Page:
I have a pretty strong math background myself. Got a B.S. in applied computer science, for what it's worth. The only content I took with me from my degree was relational DB design and assembler. Skill wise, I learned how to think programmatically from the 2 semesters of C and COBOL I took. Other than that, the rest was garbage.
However, if you can find an excellent program to get into, I say go for it when you can. Otherwise, there's nothing that you will learn that you already haven't learned on the job. If you want to learn more conceptual stuff, I say pick up a book. I personally have learned more from doing that than I ever did in college.
While I'm sure there's a degree of "Dunning–Kruger effect" here, as well as (among the 22% who are "well above average") a little bit of unjustified snobbery, it is actually conceivable that the survey results are accurate. It's possible that most below-average developers don't actually participate in the survey or in CodeProject in general, which would skew the results upward.
It also depends on how you define average. It isn't unreasonable to think that a large proportion are in the middle and are similarly "good", with some at both ends that might be much, much, better or worse. The notion that the best are orders of magnitude more productive than the average is pretty much accepted, though 22% certainly don't fall into that category.
What you are seeing is not "how much above average developers there is" but "how much above average developers there is that also read codeproject".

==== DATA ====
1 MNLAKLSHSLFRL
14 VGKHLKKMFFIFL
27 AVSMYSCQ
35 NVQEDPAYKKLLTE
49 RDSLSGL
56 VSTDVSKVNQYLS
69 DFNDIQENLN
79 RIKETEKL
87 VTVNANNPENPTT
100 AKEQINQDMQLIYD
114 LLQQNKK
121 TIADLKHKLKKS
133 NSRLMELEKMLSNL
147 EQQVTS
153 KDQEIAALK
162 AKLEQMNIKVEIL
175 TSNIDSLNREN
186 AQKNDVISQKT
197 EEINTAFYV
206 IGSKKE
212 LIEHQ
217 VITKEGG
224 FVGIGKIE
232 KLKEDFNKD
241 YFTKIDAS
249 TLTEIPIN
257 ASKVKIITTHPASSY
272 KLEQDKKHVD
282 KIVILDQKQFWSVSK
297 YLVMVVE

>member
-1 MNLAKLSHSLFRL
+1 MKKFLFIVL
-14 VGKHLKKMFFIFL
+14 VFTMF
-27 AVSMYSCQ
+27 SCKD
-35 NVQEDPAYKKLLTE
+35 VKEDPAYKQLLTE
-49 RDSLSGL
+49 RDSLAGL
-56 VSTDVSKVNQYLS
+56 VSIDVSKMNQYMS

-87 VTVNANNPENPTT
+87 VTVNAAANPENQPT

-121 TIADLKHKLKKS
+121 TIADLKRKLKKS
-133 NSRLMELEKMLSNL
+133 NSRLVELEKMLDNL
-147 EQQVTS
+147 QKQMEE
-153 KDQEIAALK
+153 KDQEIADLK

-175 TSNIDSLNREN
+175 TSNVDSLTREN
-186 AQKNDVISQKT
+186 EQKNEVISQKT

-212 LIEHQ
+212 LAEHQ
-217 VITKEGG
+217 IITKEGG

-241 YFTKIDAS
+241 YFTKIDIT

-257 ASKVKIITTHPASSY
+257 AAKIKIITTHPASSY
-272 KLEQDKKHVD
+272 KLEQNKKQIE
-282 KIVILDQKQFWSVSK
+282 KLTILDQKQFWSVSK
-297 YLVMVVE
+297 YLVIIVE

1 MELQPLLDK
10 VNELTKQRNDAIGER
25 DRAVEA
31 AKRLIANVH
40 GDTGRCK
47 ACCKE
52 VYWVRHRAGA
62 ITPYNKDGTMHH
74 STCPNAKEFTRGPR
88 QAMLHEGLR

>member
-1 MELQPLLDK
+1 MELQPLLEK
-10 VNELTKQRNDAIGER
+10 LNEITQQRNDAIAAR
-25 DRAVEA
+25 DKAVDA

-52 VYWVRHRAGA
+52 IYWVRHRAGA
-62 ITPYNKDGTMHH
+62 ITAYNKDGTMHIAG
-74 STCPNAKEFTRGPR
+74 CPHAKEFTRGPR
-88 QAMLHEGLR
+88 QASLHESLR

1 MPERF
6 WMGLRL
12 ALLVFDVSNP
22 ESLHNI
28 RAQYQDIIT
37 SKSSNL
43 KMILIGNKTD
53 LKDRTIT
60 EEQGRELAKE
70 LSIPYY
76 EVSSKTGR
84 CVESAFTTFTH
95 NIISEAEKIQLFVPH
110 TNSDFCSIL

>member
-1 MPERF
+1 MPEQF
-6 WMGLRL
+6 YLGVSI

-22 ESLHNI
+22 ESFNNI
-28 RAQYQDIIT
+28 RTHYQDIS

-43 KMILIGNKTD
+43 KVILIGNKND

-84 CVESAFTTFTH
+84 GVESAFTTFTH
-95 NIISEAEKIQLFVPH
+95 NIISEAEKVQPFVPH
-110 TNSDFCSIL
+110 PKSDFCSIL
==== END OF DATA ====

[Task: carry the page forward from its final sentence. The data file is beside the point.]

Developers reading about development are not that many, most work to pay the bill and go home, never reading anything.
Codeproject developers are above average developers average for that reason.
1725 people responded (so far) to the poll out of 10 million users. Don't you think there might be some selection bias in those who choose to respond. Two points. First, the ones who respond are more likely to be the sorts of folks who are engaged in and interested in the programming community. I'd say those folks are more likely to be exceptional. Second, and perhaps more important, maybe the exceptional folks are more likely to be willing to toot their own horn than the below average folks are willing to admit to themselves that they might be in the wrong profession.
Frankly, I'm surprised the results aren't even more skewed towards the top.
Well,i feel like above average but still there is a thing to consider it.Comparing my circumstances,logic and skill with the people i knew or i worked, my mind considers mine as above average, .
But,damn sure if i would participate an world class event where some very good developers would compete then i could find myself as below average, .